The Top 10 Streaming Music Apps for the iPad

You already have you iPad nearby, why not listen to your favorite tunes

Man listening to music on iPad

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You don't need to load your iPad up with a lot of music to have listening options. The App Store offers everything from streaming radio stations from the Internet to creating your own radio station, and the great part is that many of these apps are free to download and enjoy. Most have a subscription plan to remove ads, but many are still quite functional if you never pay a dime.

This list is dedicated to listening to music. Want to play music? Check out the best iPad apps for musicians.

Pandora Radio

What We Like

  • Rich database with a great recommendation engine.

  • Balance of free and paid tiers.

  • Pandora is included in some entertainment platforms.

What We Don't Like

  • Reduced interest because of Spotify and Apple Music.

  • Focus on radio station formats, rather than defined playlists.

While this list isn't ordered from best to worst, it's hard not to start with Pandora Radio. This app allows you to create a personalized radio station by choosing an artist or song. Pandora Radio will utilize their extensive database to pick out similar music, and the great part is that this database is based on the actual music, not just what other songs and bands fans of that particular artist also like. And if you want to add variety to your station, you can add more artists or songs to it.

Pandora is supported by ads. You can get an ad-free version by subscribing to Pandora One, which also offers higher quality audio.

Apple Music

What We Like

  • Part of Apple's hardware and software product line.

  • Generous free trial.

  • Excellent depth of catalog.

What We Don't Like

  • Recommendation engine isn't as solid as Spotify.

  • Hard to use if you're not familiar with Apple products.

You don't need to download an app from the App Store to stream music to your iPad. Apple's first attempt at streaming (iTunes Radio) was a bit shaky, but after buying Beats, Apple stepped up its game and built Apple Music on the foundation of Beats Radio. In addition to the standard fare of streaming music for a subscription and creating custom radio stations based on your favorite artist or song, Apple Music streams Beats 1, an actual radio station. 


What We Like

  • Large library, curated playlists.

  • Free and paid subscriptions.

  • APIs work across apps.

What We Don't Like

  • Kludgy interface.

  • Some metadata isn't easily available.

Spotify is like Pandora Radio on steroids. Not only can you create your own custom radio station based on an artist or song, but you can also search for specific music to stream and make your own playlists. Spotify has a number of genre-based radio stations built into it, and by connecting to Facebook, you can share these playlists with your friends.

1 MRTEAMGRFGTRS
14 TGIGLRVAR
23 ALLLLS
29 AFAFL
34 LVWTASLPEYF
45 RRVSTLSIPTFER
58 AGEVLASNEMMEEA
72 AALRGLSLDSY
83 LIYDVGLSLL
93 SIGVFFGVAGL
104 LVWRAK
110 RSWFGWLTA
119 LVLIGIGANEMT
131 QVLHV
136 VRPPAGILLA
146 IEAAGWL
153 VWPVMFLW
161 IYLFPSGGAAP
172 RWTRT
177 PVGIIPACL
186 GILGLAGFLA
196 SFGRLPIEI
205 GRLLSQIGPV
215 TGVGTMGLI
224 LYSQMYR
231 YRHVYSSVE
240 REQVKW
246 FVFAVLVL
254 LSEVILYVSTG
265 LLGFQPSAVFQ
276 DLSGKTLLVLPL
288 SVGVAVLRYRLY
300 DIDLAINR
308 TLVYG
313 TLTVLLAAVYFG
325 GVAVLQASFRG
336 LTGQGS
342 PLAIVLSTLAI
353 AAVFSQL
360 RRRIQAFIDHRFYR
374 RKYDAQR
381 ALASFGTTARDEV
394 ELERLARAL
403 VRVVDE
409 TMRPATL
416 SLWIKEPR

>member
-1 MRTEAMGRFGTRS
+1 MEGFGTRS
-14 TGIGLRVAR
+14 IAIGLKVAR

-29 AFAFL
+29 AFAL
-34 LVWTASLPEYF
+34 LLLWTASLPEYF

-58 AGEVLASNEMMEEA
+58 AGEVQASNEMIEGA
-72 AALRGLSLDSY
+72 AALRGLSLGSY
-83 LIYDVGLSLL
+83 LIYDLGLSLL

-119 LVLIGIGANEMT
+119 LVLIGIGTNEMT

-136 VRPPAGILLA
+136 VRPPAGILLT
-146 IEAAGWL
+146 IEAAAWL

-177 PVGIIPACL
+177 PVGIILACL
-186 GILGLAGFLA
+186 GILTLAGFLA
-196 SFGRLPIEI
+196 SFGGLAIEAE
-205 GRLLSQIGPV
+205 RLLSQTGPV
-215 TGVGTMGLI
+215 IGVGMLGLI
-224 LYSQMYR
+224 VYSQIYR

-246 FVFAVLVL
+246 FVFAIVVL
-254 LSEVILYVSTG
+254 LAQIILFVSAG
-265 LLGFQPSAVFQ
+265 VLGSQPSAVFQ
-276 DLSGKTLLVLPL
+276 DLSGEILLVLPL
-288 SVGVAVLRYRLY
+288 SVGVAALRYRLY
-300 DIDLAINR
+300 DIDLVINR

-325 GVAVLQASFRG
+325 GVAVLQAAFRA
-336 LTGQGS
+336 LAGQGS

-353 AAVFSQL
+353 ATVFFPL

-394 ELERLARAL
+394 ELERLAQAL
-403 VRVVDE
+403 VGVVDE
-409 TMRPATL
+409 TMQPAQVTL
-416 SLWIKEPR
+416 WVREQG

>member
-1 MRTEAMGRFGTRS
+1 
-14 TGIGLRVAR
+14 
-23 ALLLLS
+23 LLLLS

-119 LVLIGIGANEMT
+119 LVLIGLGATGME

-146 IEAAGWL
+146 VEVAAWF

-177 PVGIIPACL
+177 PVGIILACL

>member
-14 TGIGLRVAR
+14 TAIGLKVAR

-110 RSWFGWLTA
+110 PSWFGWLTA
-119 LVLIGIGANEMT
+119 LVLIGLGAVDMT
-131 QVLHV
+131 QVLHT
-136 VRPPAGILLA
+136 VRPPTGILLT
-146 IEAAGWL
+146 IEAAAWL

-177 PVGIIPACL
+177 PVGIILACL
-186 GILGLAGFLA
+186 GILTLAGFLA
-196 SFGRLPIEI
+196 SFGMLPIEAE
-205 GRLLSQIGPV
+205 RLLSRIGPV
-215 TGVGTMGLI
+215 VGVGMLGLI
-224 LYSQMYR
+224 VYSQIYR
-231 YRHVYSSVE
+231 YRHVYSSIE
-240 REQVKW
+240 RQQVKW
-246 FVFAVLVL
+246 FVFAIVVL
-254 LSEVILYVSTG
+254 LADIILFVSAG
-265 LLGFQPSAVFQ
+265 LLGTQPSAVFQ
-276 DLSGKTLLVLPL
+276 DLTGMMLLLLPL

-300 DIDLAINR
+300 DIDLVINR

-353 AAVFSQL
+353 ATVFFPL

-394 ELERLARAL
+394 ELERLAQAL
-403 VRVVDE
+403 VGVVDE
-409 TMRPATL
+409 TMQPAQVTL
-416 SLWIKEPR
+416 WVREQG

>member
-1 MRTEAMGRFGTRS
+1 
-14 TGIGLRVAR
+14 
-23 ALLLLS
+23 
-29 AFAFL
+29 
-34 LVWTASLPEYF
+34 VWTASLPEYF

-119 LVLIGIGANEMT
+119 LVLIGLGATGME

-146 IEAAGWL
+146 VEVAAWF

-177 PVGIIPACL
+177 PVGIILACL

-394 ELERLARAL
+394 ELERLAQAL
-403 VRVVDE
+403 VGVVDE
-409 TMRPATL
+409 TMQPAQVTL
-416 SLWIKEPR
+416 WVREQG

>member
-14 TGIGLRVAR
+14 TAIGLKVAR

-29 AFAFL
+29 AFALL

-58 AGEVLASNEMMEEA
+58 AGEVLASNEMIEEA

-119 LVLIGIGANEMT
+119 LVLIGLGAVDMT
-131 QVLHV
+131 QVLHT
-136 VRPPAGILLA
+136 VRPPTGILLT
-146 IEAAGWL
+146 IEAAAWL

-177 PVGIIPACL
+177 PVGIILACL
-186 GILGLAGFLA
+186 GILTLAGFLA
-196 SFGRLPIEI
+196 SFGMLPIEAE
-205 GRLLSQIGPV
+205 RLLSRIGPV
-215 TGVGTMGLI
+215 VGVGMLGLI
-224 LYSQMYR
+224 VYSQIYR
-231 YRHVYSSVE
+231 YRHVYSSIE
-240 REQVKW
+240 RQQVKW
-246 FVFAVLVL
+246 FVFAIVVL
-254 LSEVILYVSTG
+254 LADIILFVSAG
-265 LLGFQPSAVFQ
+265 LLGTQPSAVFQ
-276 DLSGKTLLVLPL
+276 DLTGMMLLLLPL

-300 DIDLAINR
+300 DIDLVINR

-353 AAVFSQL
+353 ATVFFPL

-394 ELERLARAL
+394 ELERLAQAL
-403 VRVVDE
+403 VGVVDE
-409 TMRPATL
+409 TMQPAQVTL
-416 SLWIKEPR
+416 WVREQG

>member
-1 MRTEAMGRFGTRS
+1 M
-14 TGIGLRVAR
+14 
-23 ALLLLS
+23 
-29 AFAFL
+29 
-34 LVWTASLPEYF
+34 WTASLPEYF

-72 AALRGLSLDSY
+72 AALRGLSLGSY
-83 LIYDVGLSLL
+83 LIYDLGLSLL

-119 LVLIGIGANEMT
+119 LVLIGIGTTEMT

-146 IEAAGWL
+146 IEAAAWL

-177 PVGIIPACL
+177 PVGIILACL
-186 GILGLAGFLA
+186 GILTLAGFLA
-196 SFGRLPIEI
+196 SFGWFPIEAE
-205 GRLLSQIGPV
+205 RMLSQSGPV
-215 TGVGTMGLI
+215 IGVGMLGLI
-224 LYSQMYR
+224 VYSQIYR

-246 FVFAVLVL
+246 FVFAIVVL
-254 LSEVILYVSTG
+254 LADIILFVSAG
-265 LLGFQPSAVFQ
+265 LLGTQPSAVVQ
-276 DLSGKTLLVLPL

However, Spotify does require a hefty subscription to continue listening after the free trial runs out. The interface isn't quite as slick as it could be, and some of the recommendations are quite spotty. (The Bee Gees are similar to Santana? Really?) But considering you can play both personalized radio stations and playlists with specific music, you may find the subscription is a great way to save money on buying music.


What We Like

  • Terrestrial radio, through the internet.

  • Basic radio-station approach to personalized playlists.

  • No subscriptions.

What We Don't Like

  • Interface on mobile devices shows its age.

  • Works with radio networks formally affiliated with iHeartMedia.

As its name suggests, ​iHeartRadio focuses on the radio. "Real" radio. With more than 1,500 live radio stations from rock to country, pop to hip-hop, talk radio, news radio, sports radio, you name it, it's there. You can listen to radio stations near you or listen to your favorite genre as presented in cities around the country. Like Pandora and Spotify, you can also create a personalized station based on an artist or song, but the real bonus of iHeartRadio is access to real radio stations and the lack of any type of subscription requirement.

Slacker Radio

What We Like

  • Reasonable, multi-tier price points for the subscription service.

  • Follow public playlists to discover new music.

What We Don't Like